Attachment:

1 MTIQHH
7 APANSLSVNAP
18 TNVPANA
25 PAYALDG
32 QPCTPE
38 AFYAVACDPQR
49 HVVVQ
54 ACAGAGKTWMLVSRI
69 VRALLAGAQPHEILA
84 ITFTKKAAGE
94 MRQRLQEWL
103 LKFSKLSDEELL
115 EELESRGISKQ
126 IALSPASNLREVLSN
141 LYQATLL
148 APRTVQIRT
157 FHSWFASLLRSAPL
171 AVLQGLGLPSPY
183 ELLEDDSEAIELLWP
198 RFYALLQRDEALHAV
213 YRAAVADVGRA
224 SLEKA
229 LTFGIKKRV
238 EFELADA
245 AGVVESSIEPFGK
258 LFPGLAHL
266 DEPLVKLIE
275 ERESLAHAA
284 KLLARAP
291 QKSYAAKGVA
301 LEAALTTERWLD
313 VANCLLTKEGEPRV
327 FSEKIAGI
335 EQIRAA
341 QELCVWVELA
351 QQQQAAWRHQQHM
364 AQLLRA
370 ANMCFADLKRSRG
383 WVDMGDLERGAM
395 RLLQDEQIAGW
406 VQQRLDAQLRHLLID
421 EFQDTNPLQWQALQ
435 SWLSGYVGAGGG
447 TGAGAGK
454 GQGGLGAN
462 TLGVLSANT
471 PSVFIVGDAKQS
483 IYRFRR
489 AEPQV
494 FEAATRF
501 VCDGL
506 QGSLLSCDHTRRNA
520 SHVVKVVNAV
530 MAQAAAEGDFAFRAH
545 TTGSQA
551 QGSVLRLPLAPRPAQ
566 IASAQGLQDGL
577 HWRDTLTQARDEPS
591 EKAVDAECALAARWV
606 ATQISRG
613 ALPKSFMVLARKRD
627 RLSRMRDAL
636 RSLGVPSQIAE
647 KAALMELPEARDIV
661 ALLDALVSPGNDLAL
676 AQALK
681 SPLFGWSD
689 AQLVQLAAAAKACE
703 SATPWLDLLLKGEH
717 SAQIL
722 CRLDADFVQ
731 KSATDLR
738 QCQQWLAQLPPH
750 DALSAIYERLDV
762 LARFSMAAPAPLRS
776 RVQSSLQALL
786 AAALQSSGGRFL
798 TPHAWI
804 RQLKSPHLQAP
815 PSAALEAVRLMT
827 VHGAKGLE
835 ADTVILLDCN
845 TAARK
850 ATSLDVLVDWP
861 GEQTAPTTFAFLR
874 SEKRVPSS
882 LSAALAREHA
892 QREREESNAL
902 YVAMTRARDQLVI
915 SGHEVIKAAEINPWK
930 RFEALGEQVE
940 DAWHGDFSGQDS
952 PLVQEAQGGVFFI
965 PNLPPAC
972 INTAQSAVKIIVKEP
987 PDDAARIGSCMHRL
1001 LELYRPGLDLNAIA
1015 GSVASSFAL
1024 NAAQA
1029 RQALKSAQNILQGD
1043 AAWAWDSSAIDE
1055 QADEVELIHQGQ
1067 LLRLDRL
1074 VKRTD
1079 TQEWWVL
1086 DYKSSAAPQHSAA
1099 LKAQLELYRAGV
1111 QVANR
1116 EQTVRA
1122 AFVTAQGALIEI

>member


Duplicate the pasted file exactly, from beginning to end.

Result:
1 MTIQHH
7 APANSLSVNAP
18 TNVPANA
25 PAYALDG
32 QPCTPE
38 AFYAVACDPQR
49 HVVVQ
54 ACAGAGKTWMLVSRI
69 VRALLAGAQPHEILA
84 ITFTKKAAGE
94 MRQRLQEWL
103 LKFSKLSDEELL
115 EELESRGISKQ
126 IALSPASNLREVLSN
141 LYQATLL
148 APRTVQIRT
157 FHSWFASLLRSAPL
171 AVLQGLGLPSPY
183 ELLEDDSEAIELLWP
198 RFYALLQRDEALHAV
213 YRAAVADVGRA
224 SLEKA
229 LTFGIKKRV
238 EFELADA
245 AGVVESSIEPFGK
258 LFPGLAHL
266 DEPLVKLIE
275 ERESLAHAA
284 KLLARAP
291 QKSYAAKGVA
301 LEAALTTERWLD
313 VANCLLTKEGEPRV
327 FSEKIAGI
335 EQIRAA
341 QELCVWVELA
351 QQQQAAWRHQQHM
364 AQLLRA
370 ANMCFADLKRSRG
383 WVDMGDLERGAM
395 RLLQDEQIAGW
406 VQQRLDAQLRHLLID
421 EFQDTNPLQWQALQ
435 SWLSGYVGAGGG
447 TGAGAGK
454 GQGGLGAN
462 TLGVLSANT
471 PSVFIVGDAKQS
483 IYRFRR
489 AEPQV
494 FEAATRF
501 VCDGL
506 QGSLLSCDHTRRNA
520 SHVVKVVNAV
530 MAQAAAEGDFAFRAH
545 TTGSQA
551 QGSVLRLPLAPRPAQ
566 IASAQGLQDGL
577 HWRDTLTQARDEPS
591 EKAVDAECALAARWV
606 ATQISRG
613 ALPKSFMVLARKRD
627 RLSRMRDAL
636 RSLGVPSQIAE
647 KAALMELPEARDIV
661 ALLDALVSPGNDLAL
676 AQALK
681 SPLFGWSD
689 AQLVQLAAAAKACE
703 SATPWLDLLLKGEH
717 SAQIL
722 CRLDADFVQ
731 KSATDLR
738 QCQQWLAQLPPH
750 DALSAIYERLDV
762 LARFSMAAPAPLRS
776 RVQSSLQALL
786 AAALQSSGGRFL
798 TPHAWI
804 RQLKSPHLQAP
815 PSAALEAVRLMT
827 VHGAKGLE
835 ADTVILLDCN
845 TAARK
850 ATSLDVLVDWP
861 GEQTAPTTFAFLR
874 SEKRVPSS
882 LSAALAREHA
892 QREREESNAL
902 YVAMTRARDQLVI
915 SGHEVIKAAEINPWK
930 RFEALGEQVE
940 DAWHGDFSGQDS
952 PLVQEAQGGVFFI
965 PNLPPAC
972 INTAQSAVKIIVKEP
987 PDDAARIGSCMHRL
1001 LELYRPGLDLNAIA
1015 GSVASSFAL
1024 NAAQA
1029 RQALKSAQNILQGD
1043 AAWAWDSSAIDE
1055 QADEVELIHQGQ
1067 LLRLDRL
1074 VKRTD
1079 TQEWWVL
1086 DYKSSAAPQHSAA
1099 LKAQLELYRAGV
1111 QVANR
1116 EQTVRA
1122 AFVTAQGALIEI

>member